Icy roads remain a threat through morning
Posted January 24, 2013
Updated January 25, 2013
Raleigh, N.C. — The snow, sleet and freezing rain that caused chaos on area roadways Friday will have all night to solidify, keeping travel tricky through the morning hours.
A DOT spokesman said he worried that the freezing rain that fell Friday afternoon had washed away some of the brine crews hoped would keep the roads passable. WRAL On-Time Traffic
Although the storm system had moved out of the Triangle by early evening, the bitter cold promised to freeze any moisture on the roads. As night falls, road crews will transition to treating trouble spots with a sand and salt mixture and will return to pure salt only as temperatures rise.
Officials called on residents to stay off the roads until late Saturday morning, when rising temperatures should melt the remaining ice.
"We do want to encourage people to be very, very careful on what are anticipated to be very slick roads throughout North Carolina," said Gov. Pat McCrory, who canceled his Friday evening schedule. "We don't want to see anyone take any risks."
Crashes galore from Friday's frozen precipitation
Luis Mondragon was especially unlucky. He crashed his car twice along Raleigh's Old Stage Road. First, he slid into a ditch. As his friends pushed the car back into the travel lanes, with Mondragon in the driver's seat, another car slid into his.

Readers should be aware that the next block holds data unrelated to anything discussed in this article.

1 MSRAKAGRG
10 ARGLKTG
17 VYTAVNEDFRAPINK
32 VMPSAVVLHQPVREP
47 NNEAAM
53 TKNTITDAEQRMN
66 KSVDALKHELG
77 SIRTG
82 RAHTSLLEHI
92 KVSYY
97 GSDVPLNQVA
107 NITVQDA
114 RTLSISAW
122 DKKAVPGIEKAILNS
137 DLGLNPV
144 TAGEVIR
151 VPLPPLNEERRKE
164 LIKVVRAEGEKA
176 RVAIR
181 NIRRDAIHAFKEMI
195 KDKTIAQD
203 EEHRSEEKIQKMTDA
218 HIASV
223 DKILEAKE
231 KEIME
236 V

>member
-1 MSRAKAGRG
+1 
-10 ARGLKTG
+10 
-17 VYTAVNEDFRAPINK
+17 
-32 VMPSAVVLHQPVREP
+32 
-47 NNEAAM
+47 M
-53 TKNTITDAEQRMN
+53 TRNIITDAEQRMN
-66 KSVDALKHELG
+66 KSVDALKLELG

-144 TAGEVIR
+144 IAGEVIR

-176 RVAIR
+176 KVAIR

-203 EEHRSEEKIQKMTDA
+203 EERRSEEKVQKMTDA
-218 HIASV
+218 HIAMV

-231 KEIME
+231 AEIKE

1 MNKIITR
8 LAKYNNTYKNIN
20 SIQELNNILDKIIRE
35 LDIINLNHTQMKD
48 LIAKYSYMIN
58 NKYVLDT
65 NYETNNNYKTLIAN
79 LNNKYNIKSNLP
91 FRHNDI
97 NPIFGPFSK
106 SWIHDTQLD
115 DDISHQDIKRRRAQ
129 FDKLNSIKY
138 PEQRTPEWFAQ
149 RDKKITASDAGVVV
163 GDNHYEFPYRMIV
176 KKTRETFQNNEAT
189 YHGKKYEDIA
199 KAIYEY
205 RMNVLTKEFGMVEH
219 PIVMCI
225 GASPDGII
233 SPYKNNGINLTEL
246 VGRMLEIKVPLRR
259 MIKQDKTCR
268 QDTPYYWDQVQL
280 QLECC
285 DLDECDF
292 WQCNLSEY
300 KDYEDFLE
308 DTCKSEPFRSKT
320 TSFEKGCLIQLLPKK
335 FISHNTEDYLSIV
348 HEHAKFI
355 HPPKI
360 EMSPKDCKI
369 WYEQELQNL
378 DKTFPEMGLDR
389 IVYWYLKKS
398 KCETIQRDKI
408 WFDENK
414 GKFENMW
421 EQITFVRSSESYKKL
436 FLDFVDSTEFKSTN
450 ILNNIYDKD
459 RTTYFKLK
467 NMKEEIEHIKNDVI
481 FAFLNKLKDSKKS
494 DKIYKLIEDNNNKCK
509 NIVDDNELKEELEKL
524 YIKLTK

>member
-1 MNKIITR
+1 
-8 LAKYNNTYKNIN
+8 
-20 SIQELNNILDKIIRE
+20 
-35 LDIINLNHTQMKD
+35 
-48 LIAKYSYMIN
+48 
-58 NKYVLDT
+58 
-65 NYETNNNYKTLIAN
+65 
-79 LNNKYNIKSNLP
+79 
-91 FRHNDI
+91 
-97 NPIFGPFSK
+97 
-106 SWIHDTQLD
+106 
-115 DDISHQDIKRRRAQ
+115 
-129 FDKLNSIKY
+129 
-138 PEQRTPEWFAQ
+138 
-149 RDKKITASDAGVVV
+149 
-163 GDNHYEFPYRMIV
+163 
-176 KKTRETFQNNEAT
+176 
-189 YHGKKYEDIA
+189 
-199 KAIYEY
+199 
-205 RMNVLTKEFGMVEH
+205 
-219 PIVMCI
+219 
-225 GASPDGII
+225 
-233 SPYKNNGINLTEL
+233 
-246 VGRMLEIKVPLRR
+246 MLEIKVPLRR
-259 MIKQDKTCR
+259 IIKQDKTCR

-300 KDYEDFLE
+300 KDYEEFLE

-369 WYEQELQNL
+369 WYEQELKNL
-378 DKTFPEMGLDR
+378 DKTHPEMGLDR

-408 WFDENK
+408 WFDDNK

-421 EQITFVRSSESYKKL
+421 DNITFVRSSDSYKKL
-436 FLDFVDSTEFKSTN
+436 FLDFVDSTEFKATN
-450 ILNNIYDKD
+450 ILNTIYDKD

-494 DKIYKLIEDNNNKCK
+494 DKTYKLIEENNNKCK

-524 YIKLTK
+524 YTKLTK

His friends barely missed being hit.
"They jumped because they were beside the road trying to get the car out and they said, 'Yo get out of the way,'" he said.
The group had to wait hours for help, and their ride also battled the slick surface.
At one point there were five active accidents on Interstate 95 Friday evening. The highway was closed in both directions from about 4 p.m. until after 6 while crews tended to the injured and cleared the vehicles involved. Many cars spun, slid and flipped, but no serious injuries resulted.
Helen Crosland was headed north from Dillon, South Carolina when she started to slide. "My car turn and hit the rail – bam," she said. Then another car began to slide toward her.
In all, five vehicles would slide off the road at the same location, one after another.
"It was just smooth," Crosland said of the road surface.
First Sgt. Jeff Gordon, a spokesman for the patrol, said all the major highways in the Triangle saw some trouble spots, and that almost 200 accidents were reported Friday by 8 p.m. in Wake County. The highest volume was between 2 and 4 p.m. as people tried to get home and a second wave of freezing rain fell.
Joseph Coggins, working for Mangum Towing, stayed plenty busy in Rocky Mount. "The later it gets, things are going to start freezing over. The only thing I can say is people just need to slow down, take their time, everything will be all right," he said.
At the North Carolina Department of Transportation headquarters in Raleigh, crews returned time and again to re-stock on ice-melting salt and sand for traction.